NaNoWriMo – But Not Only | November 2011, Day 7
This post is inspired by Elizabeth’s Mirth and Motivation article “Musings: The Road To Forgiveness…”
“What do you prefer: pain or pleasure?”
If this were a survey question, my guess is that most people would choose “pleasure” – or laugh at the silly question. Who in their right mind would want to choose pain?
But how many times a day, a week, a year, during our life, are we doing exactly that?
Sure do we have a right to feel hurt, upset, insulted, humiliated, cheated on, missing out. We need to experience illness, loss, grievance, sorrow, fear, anger, disgust. These emotions make up an important part of our growth process as they help us develop kindness, tolerance, compassion and understanding – towards and of others and ourselves.
Yet, how often do we choose to let our emotions go and move on…and test what we’ve learned, in practice? Isn’t it more like we insist on our pains, nourish them by repeating (at least in our minds) painful incidents over and over again? How often do we pass our own unhappiness on to others, think of revenge, or deal out disguised digs?
Those fleeting moments of triumph or temporary tension relief have our egoic Me-Selves believe we’re doing the right thing, but, honestly, does this strategy make us happier?
How about experiencing AND overcoming them, and – by finding our own individual solutions – contributing alternative ways of handling problems to the Pool, knitting the network of community?
Pain: The stick for our donkey
Conflict causes pain – and pain causes us to move.
If conflict didn’t cause some major or minor emotional, mental or physical pain to Me-Self, what would actually make us look for alternatives, for solutions to our problems?
As long as we hurt we find it difficult to focus on our desires, to define what it is we want, but we certainly do our best to get away from the pain, to stop it.
The Allegorical Portrait of Elizabeth I with Old Father Time at her right. Death is looking over her left shoulder while two Cherubs remove her weighty crown. so she became princess but not queen (Image and caption via wikipedia)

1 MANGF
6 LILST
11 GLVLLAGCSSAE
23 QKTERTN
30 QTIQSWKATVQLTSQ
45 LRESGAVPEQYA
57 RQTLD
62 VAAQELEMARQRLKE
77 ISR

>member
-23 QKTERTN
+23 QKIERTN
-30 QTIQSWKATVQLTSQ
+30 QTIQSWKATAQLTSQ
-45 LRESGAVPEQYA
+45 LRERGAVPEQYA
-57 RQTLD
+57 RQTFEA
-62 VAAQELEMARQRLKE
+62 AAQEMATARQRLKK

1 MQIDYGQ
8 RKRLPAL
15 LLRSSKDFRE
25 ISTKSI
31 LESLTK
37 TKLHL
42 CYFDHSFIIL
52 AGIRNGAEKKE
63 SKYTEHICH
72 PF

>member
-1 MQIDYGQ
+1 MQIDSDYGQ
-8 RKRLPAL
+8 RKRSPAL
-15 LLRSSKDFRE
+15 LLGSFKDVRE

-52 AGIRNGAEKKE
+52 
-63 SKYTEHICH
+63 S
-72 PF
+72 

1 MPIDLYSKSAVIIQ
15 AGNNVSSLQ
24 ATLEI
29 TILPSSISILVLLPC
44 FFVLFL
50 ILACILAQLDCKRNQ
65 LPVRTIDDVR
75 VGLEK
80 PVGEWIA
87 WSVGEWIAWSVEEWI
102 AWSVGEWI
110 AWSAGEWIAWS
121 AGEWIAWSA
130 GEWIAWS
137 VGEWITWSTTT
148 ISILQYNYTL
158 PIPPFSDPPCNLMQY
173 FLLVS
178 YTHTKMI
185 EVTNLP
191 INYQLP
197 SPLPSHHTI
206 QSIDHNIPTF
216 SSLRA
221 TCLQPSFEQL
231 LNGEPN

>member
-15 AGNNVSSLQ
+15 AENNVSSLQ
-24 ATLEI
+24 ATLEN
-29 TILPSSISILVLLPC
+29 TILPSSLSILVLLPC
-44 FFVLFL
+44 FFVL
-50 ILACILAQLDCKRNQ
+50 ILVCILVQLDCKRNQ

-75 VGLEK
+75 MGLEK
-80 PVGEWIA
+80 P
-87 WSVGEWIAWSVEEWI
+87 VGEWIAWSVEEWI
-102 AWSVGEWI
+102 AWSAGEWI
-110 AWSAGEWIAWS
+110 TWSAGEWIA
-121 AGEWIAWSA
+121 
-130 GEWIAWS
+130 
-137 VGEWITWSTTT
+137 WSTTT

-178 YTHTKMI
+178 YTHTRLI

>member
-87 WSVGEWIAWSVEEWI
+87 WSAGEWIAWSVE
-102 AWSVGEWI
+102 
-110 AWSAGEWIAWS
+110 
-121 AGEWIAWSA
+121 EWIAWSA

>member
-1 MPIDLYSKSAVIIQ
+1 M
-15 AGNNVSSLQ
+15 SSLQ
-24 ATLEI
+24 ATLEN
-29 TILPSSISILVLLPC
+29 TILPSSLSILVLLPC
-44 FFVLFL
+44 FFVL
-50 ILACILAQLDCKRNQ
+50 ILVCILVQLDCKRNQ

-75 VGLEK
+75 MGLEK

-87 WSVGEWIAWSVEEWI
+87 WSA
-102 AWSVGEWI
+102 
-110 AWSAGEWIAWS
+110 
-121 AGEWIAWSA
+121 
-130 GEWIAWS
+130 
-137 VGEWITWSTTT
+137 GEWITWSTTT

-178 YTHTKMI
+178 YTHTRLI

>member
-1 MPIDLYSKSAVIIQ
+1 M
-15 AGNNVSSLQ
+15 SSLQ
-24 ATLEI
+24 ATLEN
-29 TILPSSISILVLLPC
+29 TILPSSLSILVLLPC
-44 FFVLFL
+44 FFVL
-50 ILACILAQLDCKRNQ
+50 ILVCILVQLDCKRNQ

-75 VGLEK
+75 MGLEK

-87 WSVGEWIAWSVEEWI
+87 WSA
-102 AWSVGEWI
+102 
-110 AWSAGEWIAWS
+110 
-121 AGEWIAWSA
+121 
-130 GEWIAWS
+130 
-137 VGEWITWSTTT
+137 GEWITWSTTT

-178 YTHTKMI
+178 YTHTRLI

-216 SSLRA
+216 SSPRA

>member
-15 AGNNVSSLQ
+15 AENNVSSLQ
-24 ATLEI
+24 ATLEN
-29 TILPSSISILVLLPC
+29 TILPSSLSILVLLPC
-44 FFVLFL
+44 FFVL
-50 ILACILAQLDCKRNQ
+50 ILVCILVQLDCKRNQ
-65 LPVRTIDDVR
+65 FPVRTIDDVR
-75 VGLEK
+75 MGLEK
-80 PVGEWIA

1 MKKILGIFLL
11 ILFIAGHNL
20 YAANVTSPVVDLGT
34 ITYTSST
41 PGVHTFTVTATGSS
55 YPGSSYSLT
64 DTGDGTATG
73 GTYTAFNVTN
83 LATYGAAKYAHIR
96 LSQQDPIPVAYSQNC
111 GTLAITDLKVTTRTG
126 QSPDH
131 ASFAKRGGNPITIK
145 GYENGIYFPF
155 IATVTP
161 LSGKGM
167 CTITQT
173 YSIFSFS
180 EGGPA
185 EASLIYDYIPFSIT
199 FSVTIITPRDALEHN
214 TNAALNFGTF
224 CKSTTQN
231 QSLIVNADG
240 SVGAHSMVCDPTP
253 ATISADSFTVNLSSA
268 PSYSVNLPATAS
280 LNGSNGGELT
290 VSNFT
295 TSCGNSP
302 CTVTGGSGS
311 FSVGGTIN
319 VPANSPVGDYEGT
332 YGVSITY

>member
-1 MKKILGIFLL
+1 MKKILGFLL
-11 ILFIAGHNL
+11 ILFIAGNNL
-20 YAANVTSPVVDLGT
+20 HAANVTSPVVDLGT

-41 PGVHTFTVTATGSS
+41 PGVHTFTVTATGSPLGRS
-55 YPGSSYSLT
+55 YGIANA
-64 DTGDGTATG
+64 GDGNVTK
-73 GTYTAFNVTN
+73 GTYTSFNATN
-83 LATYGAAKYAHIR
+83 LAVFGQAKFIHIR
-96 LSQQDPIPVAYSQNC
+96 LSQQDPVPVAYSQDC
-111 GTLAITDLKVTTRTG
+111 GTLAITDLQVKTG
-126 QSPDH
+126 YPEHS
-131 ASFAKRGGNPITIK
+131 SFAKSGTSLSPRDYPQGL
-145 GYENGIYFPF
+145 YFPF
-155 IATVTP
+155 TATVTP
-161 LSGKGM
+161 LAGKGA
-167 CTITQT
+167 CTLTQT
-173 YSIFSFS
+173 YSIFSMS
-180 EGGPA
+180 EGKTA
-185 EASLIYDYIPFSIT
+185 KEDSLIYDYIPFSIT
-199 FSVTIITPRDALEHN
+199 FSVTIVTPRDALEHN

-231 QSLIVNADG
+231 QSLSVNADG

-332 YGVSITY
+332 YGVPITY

The donkey’s carrot: Pleasure
Great pleasure can be derived from hurting others, paying back and paying forward the pain we have received. Addiction to this puny feeling of triumph (and the illusion of power and control that comes with it) is what turns little bullies into big bullies, makes them join up with their likes, and attracts others who crave a dose of this wonderdrug.
On the positive end of the pleasure spectrum there is warmth, a comfortable chair, a good meal, a chocolate bar, a new pair of shoes we don’t really need, a hot cup of tea after a brisk walk in the rain, a good conversation or a fun night out with friends, to enjoy what we are doing,…
…and we think we are happy. Well, we might be, occasionally, but pleasure is not happiness, only a temporary reward. Seeking pleasure does not solve our problems, it only indicates the choices we made.
Dukkha and Happiness
Whatever is felt is within suffering.
The First Noble Truth often is translated as “Life is suffering.” Many people new to Buddhism tune out as soon as they hear this. But the Pali word dukkha also refers to anything that is temporary, conditional, or compounded of other things. Even something precious and enjoyable is dukkha, because it will end.
Happiness is “non-dukkha“: overcoming, lasting, independent, unifying – the ultimate reward for detaching from Me-Self and its notions, and returning to our true I-Self 🙂
Pain & Pleasure & Writing
I’ll skip the pains and pleasures OF writing – you sure have figured them out for yourselves. 😉
But there’s another writing aspect, one where your experience of pain and pleasure comes in handy: Moving the story forward by exposing your characters to pain and pleasure. Without problems and obstacles, fears and rewards, where would there be conflict, choice and change?
Here some ideas – and great unstuckifiers, especially in the loooong middle part – on how to make your characters suffer…and grow:
- give your characters superficial desires to lead them astray
- not only the villains cause problems – let your characters make the wrong decisions, and have them deal with the consequences
- when your characters begin to struggle harder, let them dig an even deeper hole for themselves
- to make things worse, let them – despite their best intentions – drag others with them, and feel the guilt
The problems don’t need to be giant: A long series of wrong moves has a great cringe factor 😉
You are looking for biggies, though? Use your writer’s imagination to exaggerate: A cranky kitten turns into an angry tiger – dirty socks on the floor become an ongoing struggle worthy of Sisyphus – the weeds and slugs in your garden are the jungle in which your MC gets lost – too much chocolate makes your MC dangerously complacent,…
Hey, that’s life! Detach and keep smiling the Inner Smile 😉
My word count Day 6: blog: 884 – novel: 1250 (5 pages)
Easy access to all posts this month via a new menu category: Specials >> November 2011: NaNoWriMo – But Not Only.
- Surrounded by Dukkha (reflectionofabuddhistmonk.com)
- Dukkha Bites The Dust (reflectionofabuddhistmonk.com)
- Struggle is Good (munchow.wordpress.com)